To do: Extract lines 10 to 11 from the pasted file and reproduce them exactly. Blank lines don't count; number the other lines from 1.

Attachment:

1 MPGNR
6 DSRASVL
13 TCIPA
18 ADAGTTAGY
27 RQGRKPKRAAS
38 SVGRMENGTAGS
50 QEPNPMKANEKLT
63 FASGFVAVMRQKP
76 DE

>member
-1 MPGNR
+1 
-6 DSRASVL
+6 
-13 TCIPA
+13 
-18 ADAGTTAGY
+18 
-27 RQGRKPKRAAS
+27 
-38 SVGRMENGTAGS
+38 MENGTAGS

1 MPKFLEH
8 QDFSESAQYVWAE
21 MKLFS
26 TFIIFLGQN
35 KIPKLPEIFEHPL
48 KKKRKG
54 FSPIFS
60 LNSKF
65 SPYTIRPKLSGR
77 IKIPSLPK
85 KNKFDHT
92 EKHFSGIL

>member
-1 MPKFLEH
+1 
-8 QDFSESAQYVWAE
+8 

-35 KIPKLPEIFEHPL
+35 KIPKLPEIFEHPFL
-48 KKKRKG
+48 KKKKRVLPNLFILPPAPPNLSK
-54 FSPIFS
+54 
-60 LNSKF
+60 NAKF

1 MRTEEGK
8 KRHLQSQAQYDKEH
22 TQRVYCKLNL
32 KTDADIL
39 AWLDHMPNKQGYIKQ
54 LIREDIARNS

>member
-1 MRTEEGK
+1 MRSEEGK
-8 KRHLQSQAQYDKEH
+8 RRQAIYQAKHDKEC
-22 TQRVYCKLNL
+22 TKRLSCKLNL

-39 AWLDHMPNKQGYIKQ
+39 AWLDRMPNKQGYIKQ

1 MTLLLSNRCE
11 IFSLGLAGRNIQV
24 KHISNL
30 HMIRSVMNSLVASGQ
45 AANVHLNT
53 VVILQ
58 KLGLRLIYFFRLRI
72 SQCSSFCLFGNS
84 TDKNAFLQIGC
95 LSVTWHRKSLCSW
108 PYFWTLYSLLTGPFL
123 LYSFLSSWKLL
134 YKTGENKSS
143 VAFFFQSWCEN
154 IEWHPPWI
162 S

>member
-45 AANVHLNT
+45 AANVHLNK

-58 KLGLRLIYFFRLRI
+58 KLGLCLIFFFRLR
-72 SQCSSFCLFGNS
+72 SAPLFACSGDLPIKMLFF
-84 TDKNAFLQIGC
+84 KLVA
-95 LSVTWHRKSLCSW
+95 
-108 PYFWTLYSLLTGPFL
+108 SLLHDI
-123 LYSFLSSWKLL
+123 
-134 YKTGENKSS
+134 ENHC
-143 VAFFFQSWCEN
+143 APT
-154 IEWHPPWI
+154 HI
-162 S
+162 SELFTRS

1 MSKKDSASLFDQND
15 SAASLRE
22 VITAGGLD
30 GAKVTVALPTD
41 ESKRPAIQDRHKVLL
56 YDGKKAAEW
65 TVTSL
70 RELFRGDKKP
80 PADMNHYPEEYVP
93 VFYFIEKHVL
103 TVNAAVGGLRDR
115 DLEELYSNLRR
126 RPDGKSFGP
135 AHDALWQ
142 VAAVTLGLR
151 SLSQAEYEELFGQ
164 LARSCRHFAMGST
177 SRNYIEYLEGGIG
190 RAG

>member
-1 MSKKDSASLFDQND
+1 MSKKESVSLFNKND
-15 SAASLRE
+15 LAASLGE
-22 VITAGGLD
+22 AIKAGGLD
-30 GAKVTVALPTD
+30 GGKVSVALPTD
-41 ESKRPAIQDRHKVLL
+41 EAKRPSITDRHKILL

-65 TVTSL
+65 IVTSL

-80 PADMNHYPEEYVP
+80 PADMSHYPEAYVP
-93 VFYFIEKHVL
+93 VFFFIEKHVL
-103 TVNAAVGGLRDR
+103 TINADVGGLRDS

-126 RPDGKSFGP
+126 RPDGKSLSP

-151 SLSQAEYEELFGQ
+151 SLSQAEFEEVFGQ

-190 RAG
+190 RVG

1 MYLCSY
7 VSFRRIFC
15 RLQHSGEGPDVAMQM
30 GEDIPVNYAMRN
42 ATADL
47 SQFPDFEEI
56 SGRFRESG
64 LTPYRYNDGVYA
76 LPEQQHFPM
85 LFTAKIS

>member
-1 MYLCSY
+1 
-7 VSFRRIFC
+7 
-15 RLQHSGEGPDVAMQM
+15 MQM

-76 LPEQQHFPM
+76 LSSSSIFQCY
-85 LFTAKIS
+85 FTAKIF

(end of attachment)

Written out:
>member
-1 MPGNR